- The Washington Times - Friday, December 11, 2009

Flip Saunders spent all week taking his Washington Wizards back to basics, reteaching them how to properly execute screens, generate more fast-break points and play with greater consistency and aggression on both ends of the court.

The Wizards produced the same old result Thursday night at Verizon Center, falling 104-102 to the Boston Celtics. With their third straight defeat, the Wizards fell to 7-13. The Celtics won their ninth straight and improved to an NBA-best 18-4.

After falling into a hole with a poor second quarter, the Wizards, who played in front of their fifth sellout crowd of the season, pulled off an impressive comeback in the third and then rallied again in the fourth. But Boston weathered the charges - aided by two missed free throws and a missed 3-pointer by Gilbert Arenas in the final 25 seconds - to escape.

After trailing by as many as 14 in the third quarter, the Wizards - ignited by Andray Blatche, who scored nine of his 17 points in the final period - came back to tie the score at 94-94 with 2:23 to play.

They remained in stride with the Celtics for the next 1 1/2 minutes, tying the score at 96-96 and 98-98. But when the Wizards had the chance to tie the score at 100-100, Arenas missed two foul shots with 26.7 seconds left.

Paul Pierce made a foul shot to extend Boston’s lead to 101-98 before Arenas came back with a pull-up jumper. But that was as close as the Wizards came. Ray Allen - who with 18 points surpassed the 20,000-point mark for his career - made a pair of free throws to give his team a 103-100 lead.

Arenas missed a 3-pointer, and Randy Foye air-balled an ensuing 3-point attempt. Kendrick Perkins made one of two shots from the line to close out the game.

“We competed for the most part except that second quarter, but if we compete the way we did in the second half, we’ll win our share of games and get things going in the right direction,” Saunders said. “We had the situation where we were down two, had our best player at the free throw line, and you expect him to make those - and he didn’t. He also got a pretty good look at a 3-pointer to tie it later - but didn’t. We’re doing things to put ourselves in good position, but unfortunately we haven’t come up on the better end of the draw.”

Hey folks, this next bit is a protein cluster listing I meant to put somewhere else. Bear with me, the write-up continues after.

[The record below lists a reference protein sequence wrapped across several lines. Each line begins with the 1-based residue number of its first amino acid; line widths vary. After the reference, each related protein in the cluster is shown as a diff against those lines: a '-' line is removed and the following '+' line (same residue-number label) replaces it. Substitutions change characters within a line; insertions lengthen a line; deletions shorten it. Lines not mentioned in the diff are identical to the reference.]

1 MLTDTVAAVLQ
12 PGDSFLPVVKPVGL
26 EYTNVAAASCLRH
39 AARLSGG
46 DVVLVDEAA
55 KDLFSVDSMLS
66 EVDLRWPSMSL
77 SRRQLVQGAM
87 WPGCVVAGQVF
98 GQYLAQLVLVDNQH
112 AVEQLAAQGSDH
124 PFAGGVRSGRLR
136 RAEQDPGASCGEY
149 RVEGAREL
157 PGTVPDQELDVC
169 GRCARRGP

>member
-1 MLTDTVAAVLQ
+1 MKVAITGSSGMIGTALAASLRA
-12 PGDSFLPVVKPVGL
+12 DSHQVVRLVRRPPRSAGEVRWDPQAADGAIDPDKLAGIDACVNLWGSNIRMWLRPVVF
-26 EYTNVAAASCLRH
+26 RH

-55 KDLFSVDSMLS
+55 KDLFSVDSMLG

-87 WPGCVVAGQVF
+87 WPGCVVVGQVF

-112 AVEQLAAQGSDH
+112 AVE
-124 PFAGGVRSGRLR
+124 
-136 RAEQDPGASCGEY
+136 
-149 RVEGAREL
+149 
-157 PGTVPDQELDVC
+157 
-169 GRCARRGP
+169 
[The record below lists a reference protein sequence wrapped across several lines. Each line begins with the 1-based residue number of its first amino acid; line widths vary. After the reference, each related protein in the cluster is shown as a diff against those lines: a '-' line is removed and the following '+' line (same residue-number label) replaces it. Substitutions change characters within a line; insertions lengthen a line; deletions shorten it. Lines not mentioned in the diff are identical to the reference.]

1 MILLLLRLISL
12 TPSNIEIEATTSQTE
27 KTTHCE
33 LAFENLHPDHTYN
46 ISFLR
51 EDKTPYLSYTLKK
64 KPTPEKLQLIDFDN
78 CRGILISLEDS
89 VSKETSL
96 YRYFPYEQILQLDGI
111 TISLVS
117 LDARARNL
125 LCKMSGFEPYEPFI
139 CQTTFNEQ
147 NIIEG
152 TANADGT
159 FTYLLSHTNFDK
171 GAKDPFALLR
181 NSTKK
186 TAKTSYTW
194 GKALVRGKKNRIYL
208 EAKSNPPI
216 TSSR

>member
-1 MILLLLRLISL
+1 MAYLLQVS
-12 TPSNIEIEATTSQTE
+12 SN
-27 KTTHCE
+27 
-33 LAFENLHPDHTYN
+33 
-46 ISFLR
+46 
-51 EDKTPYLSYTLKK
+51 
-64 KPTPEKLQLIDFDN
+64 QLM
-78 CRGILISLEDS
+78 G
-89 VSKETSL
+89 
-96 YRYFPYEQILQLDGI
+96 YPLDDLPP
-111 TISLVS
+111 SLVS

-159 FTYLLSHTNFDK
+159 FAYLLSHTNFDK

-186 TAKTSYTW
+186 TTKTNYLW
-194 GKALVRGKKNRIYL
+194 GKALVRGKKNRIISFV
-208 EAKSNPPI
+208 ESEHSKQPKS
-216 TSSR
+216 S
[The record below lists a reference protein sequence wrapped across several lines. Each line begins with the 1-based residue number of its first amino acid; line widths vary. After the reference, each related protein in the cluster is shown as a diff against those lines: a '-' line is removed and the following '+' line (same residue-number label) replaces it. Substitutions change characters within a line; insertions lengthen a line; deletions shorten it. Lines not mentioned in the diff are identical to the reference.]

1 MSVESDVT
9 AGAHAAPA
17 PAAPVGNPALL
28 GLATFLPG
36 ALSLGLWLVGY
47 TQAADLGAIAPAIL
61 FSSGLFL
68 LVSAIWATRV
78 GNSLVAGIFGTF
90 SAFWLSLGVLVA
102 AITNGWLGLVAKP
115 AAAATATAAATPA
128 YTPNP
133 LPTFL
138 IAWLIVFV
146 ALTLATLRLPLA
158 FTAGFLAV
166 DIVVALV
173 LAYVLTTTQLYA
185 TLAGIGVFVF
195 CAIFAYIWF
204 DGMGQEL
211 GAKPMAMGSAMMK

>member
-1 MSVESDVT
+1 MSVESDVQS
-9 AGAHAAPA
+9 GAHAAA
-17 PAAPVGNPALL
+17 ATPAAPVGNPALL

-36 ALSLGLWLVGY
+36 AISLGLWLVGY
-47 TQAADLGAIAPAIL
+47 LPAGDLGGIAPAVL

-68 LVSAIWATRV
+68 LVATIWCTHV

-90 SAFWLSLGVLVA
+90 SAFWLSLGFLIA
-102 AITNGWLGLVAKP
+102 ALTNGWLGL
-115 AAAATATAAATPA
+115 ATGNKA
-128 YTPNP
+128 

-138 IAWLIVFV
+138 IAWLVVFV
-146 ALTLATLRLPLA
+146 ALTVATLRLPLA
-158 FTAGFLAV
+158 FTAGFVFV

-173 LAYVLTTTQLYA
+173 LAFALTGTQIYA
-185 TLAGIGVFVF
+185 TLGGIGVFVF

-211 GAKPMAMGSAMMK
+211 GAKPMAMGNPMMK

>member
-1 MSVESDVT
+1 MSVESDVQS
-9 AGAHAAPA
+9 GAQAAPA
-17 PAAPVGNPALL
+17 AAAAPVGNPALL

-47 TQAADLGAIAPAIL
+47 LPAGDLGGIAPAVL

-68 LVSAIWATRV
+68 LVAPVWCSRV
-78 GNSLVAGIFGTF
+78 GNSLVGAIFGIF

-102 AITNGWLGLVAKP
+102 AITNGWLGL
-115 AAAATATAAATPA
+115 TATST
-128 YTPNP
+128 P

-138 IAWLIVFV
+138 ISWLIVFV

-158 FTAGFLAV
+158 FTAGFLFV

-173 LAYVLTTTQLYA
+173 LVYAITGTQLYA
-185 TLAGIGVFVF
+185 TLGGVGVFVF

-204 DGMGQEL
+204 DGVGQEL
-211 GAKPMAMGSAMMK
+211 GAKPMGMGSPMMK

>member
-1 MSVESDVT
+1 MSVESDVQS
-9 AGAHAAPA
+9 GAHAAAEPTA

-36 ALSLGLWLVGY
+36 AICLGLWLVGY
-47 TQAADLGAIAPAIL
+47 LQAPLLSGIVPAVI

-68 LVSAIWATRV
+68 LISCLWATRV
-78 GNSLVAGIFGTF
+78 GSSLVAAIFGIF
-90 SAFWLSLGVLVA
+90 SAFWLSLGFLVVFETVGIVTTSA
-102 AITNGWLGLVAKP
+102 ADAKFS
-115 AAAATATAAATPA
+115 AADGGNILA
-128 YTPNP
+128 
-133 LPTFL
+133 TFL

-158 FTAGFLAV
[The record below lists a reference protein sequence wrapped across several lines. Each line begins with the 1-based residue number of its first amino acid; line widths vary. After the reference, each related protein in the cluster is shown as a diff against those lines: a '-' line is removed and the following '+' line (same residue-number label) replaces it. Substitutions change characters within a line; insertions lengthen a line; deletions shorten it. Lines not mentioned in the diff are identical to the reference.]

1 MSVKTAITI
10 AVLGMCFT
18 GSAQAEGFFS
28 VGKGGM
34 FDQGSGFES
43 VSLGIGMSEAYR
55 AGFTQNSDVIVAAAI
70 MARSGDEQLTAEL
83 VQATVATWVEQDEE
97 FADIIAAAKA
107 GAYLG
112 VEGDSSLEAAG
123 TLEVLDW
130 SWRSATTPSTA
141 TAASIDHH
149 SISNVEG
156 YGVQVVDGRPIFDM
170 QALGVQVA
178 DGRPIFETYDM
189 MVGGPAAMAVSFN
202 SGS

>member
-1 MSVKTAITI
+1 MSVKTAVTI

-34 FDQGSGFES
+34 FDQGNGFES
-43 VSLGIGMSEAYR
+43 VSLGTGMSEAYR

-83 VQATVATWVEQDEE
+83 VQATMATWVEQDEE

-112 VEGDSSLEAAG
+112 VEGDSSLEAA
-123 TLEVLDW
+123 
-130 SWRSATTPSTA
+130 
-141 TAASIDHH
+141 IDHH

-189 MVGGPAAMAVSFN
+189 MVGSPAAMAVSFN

With 21 points, Rajon Rondo led five Boston scorers in double digits. Arenas had 25 points and eight assists to lead the Wizards, who also had five players in double digits.

The Wizards showed once again they have yet to figure out how to play consistently for 48 minutes. Because of it, they fell into a first-half hole that they never managed to dig out of.

Washington avoided its customary sleepwalk start, using a 9-0 run to take a 26-19 lead with 3:43 left in the first quarter. The Celtics responded with run of their own, pulling within 28-27 heading into the second.

But the Wizards’ slump came in that period. Boston torched Washington on 12-for-16 shooting to score 37 points and outrebounded the Wizards 11-0 to take a 64-50 lead into halftime.

The Wizards finally woke up in the second half. Paced by nine points and four rebounds from center Brendan Haywood, Washington opened the third quarter on a 20-6 run to tie the score at 70-70 on a 20-foot jumper from Arenas with 5:19 left in the quarter.

Then, after forcing an Allen turnover, Washington came storming back up the court. Arenas drove the lane, then dumped the ball off to a trailing Antawn Jamison, who laid the ball in for a 72-70 lead - the Wizards’ first in 17 minutes - to cap an 11-0 run.

In an all-too-familiar theme, the Wizards’ comeback quest fell short. In the remaining 4:44 of the quarter, Washington went 1-for-8 from the field and committed four turnovers. The Celtics capitalized with a 13-2 run to reclaim the lead and go up 83-74 heading into the fourth.

“As we’ve explained many times, you have one shot or one bad possession, and that can change the flow of the game,” Saunders said. “We probably played one of our best first quarters all year here at home. Had things going, then had some bad, quick shots in the second quarter, and they got confidence. To our guys’ credit, when you don’t get rebounds in the second quarter and you’re 19 possessions down to end the second quarter… but we fought back. But you still can’t shoot 63 percent from the foul line against good teams, and we can’t give up layups.”

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